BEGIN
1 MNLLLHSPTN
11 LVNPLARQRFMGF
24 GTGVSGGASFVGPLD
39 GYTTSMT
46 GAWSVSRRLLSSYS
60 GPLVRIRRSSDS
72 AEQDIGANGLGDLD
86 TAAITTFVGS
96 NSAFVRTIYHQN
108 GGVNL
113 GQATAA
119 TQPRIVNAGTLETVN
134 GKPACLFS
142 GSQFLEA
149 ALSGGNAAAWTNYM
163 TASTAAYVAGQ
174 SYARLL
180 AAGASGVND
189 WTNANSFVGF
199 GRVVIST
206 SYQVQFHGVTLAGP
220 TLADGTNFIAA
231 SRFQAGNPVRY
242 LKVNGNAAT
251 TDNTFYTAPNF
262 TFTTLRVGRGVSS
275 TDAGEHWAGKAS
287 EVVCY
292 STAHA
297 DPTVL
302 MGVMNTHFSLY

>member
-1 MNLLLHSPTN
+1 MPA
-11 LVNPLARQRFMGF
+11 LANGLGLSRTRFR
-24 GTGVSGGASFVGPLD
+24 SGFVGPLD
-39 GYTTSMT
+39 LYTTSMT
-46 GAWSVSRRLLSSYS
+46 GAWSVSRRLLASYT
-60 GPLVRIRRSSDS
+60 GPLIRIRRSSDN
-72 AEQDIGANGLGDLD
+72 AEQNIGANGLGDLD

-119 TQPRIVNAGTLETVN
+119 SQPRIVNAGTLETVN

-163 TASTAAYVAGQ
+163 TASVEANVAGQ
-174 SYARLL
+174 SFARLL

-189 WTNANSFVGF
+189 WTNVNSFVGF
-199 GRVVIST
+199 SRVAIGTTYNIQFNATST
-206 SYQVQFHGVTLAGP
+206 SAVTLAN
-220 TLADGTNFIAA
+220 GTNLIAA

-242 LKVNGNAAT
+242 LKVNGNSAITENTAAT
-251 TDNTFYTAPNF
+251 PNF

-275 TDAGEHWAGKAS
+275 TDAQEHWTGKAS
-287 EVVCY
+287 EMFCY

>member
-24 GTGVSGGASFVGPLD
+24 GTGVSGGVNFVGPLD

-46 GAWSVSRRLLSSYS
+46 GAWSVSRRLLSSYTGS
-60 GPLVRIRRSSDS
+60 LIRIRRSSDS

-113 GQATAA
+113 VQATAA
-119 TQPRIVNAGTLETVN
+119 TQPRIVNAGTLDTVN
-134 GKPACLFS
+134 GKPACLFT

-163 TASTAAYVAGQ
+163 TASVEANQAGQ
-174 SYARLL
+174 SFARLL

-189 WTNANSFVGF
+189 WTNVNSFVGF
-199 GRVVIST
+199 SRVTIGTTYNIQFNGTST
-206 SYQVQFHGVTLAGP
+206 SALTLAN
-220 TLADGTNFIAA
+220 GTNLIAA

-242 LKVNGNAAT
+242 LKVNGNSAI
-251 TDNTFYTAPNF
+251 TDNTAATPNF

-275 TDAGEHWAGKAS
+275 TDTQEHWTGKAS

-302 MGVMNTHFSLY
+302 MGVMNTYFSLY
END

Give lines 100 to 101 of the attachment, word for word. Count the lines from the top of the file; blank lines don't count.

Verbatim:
-302 MGVMNTHFSLY
+302 MGVMNTYFSLY